The Lockdown and Conferences in the Game Industry
Online vs. Offline - sorting it out at DevGAMM example
The lockdown that broke out in the world due to the COVID-19 pandemic went through all the spheres. The hardest hit were those who were focused on offline - the service sector, stores, and big sports, while big events began to be canceled en masse. For some, the switch to online was able to help, but it didn't work in all cases. Sure, merchandise and food can move to online delivery, but what about the profile events, for example?

The game industry, for example, is one of the most flexible industries and is constantly changing. One company's infrastructure can often be distributed all over the world and be located in different countries, and employees can communicate in different time zones. All B2C events began canceling en masse in 2020-2021, quickly shifting to an online format. Game industry B2B conferences were affected as well. In a short time, online platforms were set up to allow attendees to watch online presentations, interact with speakers live, and interact with each other on business matters. Yes, it's a bit easier for GameDev in this regard - we have familiar community tools like Twitch, Discord, Asana, and other utilities that have long taken over most of the interaction processes between project teams.

Remote work processes in GameDev companies feel confident enough for productivity to remain almost at the same level as in the office. The specifics of the events are still somewhat different for those who are used to meeting people in person, watching projects, and visiting the stands of companies and indie studios. Only in the last six months, the conferences began to go offline again with varying success and, even in connection with the suspended situation with the restrictions, continue to be in the borderline state. To understand how much the mixed format influenced the events and their participants, we decided to talk directly to the founder of one of the largest conferences for game developers DevGAMM Lerika Mallaeva.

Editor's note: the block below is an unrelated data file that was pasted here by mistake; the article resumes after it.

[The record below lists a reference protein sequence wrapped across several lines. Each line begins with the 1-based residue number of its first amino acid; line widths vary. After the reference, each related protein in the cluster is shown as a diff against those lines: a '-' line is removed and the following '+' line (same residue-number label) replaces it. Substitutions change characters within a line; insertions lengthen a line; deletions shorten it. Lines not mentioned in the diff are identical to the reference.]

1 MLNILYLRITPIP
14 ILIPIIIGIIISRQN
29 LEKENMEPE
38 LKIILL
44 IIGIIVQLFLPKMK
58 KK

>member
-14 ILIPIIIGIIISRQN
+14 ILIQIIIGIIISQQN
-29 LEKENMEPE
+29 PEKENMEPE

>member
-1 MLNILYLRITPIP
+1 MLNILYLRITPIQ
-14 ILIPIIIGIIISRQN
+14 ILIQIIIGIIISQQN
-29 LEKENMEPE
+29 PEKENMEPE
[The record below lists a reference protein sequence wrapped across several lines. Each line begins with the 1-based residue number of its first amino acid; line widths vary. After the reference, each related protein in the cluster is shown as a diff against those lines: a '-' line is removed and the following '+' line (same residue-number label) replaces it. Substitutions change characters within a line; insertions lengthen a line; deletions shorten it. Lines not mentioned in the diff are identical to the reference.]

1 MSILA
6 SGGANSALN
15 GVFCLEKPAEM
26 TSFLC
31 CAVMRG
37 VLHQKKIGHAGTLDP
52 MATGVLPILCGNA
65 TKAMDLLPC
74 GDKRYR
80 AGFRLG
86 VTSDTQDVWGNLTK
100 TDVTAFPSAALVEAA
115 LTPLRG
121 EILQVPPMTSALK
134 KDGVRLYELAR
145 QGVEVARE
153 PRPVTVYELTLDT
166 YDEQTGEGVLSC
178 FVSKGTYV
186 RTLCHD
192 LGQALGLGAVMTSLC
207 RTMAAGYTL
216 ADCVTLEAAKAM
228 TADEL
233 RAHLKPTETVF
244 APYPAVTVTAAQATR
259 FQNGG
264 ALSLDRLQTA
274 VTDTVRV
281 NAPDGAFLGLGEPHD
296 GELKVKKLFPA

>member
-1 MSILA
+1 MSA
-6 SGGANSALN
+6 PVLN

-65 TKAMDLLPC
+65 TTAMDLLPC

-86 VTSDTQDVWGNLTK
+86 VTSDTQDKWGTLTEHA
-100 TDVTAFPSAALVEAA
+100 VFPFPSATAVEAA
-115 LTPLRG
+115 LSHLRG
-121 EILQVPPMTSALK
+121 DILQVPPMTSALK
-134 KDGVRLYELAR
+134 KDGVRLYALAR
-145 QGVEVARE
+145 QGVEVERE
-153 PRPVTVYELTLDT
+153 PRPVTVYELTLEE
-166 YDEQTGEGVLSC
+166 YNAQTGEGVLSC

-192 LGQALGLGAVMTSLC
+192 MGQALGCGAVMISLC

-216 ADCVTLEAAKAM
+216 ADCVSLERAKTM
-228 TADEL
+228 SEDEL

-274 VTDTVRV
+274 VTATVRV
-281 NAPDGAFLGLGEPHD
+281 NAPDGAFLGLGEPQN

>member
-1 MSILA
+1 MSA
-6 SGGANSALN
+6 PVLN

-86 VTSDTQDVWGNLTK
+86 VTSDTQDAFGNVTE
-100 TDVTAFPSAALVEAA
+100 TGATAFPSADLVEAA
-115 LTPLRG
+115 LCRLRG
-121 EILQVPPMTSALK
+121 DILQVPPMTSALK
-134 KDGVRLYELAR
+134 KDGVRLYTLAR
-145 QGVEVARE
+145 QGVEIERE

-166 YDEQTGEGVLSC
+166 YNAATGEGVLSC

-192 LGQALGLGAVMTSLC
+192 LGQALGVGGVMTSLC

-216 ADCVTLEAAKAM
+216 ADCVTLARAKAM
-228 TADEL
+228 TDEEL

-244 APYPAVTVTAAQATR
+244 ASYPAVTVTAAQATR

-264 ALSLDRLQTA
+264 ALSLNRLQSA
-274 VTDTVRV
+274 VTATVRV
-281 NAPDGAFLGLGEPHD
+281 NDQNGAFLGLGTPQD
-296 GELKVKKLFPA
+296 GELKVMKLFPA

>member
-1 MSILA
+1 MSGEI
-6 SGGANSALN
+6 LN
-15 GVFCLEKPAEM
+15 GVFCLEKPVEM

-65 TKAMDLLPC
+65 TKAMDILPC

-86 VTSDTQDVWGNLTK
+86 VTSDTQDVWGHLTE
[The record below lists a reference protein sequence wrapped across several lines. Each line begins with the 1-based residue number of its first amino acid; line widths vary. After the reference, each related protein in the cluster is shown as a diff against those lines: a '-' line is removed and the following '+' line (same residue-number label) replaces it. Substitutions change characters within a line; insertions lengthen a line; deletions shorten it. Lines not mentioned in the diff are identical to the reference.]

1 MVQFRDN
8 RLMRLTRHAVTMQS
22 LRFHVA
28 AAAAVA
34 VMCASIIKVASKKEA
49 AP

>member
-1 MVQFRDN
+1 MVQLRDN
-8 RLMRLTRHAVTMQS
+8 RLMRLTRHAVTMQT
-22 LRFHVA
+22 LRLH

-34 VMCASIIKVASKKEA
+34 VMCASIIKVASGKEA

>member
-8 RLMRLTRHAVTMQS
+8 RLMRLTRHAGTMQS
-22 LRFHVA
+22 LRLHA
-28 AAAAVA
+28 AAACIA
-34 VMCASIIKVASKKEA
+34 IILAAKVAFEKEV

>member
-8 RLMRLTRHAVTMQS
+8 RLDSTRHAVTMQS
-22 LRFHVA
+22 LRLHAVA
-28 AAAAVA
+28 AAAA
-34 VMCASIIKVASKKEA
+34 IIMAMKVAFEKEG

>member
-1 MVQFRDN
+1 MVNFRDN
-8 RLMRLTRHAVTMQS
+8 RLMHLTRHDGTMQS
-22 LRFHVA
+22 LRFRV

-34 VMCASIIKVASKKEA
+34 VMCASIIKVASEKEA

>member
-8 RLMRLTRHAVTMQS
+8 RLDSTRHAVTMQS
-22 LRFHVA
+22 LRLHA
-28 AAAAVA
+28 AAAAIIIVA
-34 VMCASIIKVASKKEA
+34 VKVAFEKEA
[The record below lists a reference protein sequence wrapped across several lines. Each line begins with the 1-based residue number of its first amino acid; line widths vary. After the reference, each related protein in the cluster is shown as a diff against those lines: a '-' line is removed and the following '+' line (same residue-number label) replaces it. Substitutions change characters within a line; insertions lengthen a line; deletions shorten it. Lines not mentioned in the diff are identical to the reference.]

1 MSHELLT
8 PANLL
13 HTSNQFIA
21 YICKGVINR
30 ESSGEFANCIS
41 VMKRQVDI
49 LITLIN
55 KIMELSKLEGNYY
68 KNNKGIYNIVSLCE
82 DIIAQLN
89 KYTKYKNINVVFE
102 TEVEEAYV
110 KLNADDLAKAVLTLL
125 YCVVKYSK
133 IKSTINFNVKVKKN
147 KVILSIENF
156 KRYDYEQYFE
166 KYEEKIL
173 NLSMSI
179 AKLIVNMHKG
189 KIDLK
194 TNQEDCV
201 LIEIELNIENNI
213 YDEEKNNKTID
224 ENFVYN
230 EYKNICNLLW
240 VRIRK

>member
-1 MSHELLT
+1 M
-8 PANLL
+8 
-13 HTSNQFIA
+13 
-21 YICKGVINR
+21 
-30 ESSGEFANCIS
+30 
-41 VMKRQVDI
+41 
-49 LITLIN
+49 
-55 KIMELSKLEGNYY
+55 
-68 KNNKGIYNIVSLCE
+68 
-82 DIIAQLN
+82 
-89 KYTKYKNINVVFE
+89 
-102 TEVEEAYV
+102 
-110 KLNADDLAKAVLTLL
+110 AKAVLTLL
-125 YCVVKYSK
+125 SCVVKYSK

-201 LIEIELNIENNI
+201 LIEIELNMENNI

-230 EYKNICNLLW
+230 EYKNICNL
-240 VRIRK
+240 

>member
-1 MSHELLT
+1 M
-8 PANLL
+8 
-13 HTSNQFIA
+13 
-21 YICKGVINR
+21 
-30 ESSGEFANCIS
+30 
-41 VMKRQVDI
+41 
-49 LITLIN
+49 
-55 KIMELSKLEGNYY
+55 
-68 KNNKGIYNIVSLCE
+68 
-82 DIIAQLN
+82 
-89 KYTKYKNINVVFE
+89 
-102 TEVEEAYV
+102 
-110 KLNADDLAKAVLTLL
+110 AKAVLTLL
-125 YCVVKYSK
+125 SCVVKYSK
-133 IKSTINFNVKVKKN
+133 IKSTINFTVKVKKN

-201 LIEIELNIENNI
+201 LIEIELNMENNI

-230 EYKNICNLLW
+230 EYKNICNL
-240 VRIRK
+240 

In January 2020, we, as usual, started active preparation for the annual offline conference in Moscow - it was scheduled for mid-May. But at the beginning of March, the event was already in doubt: firstly, GDC was canceled, and then there was a wave of cancellations/reschedules of other conferences.

In one week in March, the week when WHO announced the pandemic, we went from "let's do a hybrid event" to "there will be no offline events, let's go online." We called the key partners, reviewed the budget, assessed the risks, and began preparations.

Usually, at DevGAMM there is a huge amount of activities: a big expo of companies-sponsors, gaming expo, 80+ reports and master-classes, round-table discussions, meetings, DevGAMM Awards ceremony, recruiting events, parties, and so on. We had to figure out how to move it all online.